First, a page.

Article

'Do not call' list changes game for marketers

Jon Panker

The new national "do not call" list, which erects a barrier to telemarketing, also delivers a wake-up call to those concocting marketing campaigns.

Bottom line: Industry insiders say it's time that companies change the way they pitch their products.

This latest list is really nothing new. For several years, citizens have voraciously added their contact information to tallies of taboo telephone numbers kept by more than 30 states. Now the federal government is on board.

Since sign-ups for the new national list began in late June, consumers have submitted more than 30 million numbers. The Federal Trade Commission will make available its updated registry Sept. 1, and businesses have until Oct. 1 to scrub those numbers from their calls lists or face fines.

On the surface, the national list appears to be another blow to telemarketers. While it's clearly not welcome news for them, experts say it's about time companies got the message that cold calling potential customers isn't the best way to generate business.

Elana Anderson, a senior analyst at Cambridge, Mass.-based Forrester Research, calls the national list "a final knock on the head." She said that most telemarketing organizations already have technology in place to nix numbers that appear on the state lists, so the new federal list won't make matters more complex.

"From the IT perspective, this isn't a huge deal. This adds one more set of files you need

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to de-dupe from your telemarketing lists," Anderson said.

Contact centers typically have two options for ridding their files of banned numbers. They can filter their marketing lists against "do not call" lists in a batch mode with software provided by most CRM vendors. Or they can use predictive dialing software to do real-time look-ups as a call is being placed.

Aegis Communications Group, an Irving, Texas-based tele-services firm that makes marketing calls on behalf of companies like American Express and AT&T, has modified its own proprietary dialer to comply with the state and eventually the national list. Company executives say the government lists aren't a big consumer of time or money, since Aegis has been running its own internal "do not call" lists for 10 years.

The real implications for businesses, though, are finding new ways to "replace that telemarketing revenue," according to Matt Garrett, Aegis' vice president of marketing. His colleague, senior vice president of business requirements Gaye Weinberger, said the lists call for "a substantial shift in mentality."

The answer, according to them both, is a renewed emphasis on maximizing inbound contact with customers. Weinberger also recommends replacing cold calls with "welcome calls" to new customers and using that contact to pitch relevant products or upgrades.

Aegis runs PeopleSoft 8 CRM modules for marketing, telemarketing, customer modeling and analytics. The goal is to use software to arm the service agent with as much customer information as possible, so they can better cross- and up-sell customers that initiate the contact. Based on a customer's service relationship, billing history and usage patterns, the software scan spits out specific scripts to give "agents the language that allows them to be successful," Garrett said.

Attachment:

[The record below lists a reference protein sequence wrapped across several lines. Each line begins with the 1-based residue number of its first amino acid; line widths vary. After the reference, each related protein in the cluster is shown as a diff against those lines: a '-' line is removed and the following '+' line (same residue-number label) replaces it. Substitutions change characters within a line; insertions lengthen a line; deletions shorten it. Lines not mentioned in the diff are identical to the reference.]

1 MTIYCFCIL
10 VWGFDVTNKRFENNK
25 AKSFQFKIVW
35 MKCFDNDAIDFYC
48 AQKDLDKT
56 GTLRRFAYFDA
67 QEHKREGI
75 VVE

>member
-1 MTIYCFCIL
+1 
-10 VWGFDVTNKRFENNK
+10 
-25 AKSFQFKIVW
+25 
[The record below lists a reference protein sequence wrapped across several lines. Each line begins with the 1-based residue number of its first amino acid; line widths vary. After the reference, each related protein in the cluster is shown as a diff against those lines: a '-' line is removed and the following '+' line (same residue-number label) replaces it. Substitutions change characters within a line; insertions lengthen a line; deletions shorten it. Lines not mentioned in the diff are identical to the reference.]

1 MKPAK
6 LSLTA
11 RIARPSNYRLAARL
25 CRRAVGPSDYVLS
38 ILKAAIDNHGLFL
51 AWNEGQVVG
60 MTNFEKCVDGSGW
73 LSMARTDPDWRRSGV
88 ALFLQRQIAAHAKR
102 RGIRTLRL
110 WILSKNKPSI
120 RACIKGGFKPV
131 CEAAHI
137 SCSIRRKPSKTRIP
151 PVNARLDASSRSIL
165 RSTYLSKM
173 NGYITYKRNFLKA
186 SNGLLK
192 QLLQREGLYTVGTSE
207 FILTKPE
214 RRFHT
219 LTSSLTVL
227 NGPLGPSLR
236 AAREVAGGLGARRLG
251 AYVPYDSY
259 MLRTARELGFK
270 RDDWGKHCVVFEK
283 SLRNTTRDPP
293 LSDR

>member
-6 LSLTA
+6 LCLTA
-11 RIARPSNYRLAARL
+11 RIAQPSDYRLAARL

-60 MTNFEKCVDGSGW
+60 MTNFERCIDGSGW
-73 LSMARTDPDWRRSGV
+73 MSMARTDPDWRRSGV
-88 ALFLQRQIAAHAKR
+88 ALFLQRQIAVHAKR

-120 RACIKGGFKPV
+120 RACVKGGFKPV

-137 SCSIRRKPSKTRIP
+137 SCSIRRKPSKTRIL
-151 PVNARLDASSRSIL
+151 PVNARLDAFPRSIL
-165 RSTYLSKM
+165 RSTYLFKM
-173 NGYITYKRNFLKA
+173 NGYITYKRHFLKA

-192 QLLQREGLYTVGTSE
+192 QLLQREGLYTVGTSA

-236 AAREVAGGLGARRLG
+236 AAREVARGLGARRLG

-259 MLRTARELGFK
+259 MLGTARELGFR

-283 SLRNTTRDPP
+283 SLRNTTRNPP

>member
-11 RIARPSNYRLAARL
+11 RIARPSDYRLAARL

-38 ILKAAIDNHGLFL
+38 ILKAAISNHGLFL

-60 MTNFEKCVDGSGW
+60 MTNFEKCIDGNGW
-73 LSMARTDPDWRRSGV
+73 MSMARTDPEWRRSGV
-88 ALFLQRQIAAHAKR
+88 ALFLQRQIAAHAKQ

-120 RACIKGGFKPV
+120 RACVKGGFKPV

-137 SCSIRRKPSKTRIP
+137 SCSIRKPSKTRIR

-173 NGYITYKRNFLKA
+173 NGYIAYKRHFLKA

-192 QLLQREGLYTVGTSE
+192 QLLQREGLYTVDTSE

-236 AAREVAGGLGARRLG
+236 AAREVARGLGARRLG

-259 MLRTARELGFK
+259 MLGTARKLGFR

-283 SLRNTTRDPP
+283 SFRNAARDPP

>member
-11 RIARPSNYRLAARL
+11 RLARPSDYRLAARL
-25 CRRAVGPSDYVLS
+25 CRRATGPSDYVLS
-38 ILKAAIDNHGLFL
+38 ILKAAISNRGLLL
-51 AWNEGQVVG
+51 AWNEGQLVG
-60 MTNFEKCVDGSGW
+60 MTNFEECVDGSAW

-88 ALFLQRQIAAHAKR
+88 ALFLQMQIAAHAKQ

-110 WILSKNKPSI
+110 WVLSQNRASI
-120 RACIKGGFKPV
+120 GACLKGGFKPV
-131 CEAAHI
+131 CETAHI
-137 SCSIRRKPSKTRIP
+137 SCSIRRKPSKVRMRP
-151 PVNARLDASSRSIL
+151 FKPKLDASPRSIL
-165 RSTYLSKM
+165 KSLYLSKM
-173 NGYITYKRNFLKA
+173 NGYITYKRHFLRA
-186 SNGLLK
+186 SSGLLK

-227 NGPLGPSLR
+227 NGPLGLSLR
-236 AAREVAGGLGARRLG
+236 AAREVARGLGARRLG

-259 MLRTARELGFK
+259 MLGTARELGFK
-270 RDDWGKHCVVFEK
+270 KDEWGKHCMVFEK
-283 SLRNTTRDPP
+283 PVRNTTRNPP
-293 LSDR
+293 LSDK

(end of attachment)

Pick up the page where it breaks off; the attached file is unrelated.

Anderson agrees that the key here is to market more aggressively to customers that make contact because businesses have their permission, attention and time.

She also advocates "statement" or "bill payment" marketing, recommending that businesses package personalized offers with monthly payment notices.

Specifically, she suggests an investment in customer-profiling software, like Interaction Advisor from E.piphany, San Mateo, Calif., that arms marketing teams with deep analytics and customer scoring. Whereas most marketing automation tools are rules based, Interaction Advisor lets businesses create an ideal profile for each product and enables them to refine it over time, Anderson said.

As a result, contact center agents fielding calls and marketers mailing pitches can target offers to the best possible customers.

E.piphany's vice president of product management, Mike Trigg, said his company is exploring partnerships with call compliance vendors to help customers handle a variety of "do not call" lists. But he tells customers that the lists are only the latest factor "forcing large marketing organizations to rethink the way they do marketing." Trigg said that, in the face of other challenges, like increased competition and declining consumer response rates, companies should move from "blind, blast-it-out applications" to more sophisticated software that identifies appropriate buyers.

Experts recommend that organizations explore other channels for such targeted campaigns, including direct mail, e-mail and the Web. They also advocate permissions-based marketing that abides by customers' preferred contact times and touch points.

Despite the national "do not call" list, few companies will abandon telemarketing all together. In fact, there may be a lack of education on the part of consumers about exemptions. Charities, nonprofits, survey firms and political organizations can all still dial numbers that appear on the list.

And, even if consumers sign up for the list, they can still receive calls from companies that they've done business with in the past 18 months or businesses that they've asked for information in the past three months. Some customers, not aware of these exemptions, may complain if they still receive telemarketing calls.

How the government will investigate complaints and enforce violations remains to be seen, as does how companies will handle irate callers who think signing up for the "do not call" list makes them immune from telemarketing.

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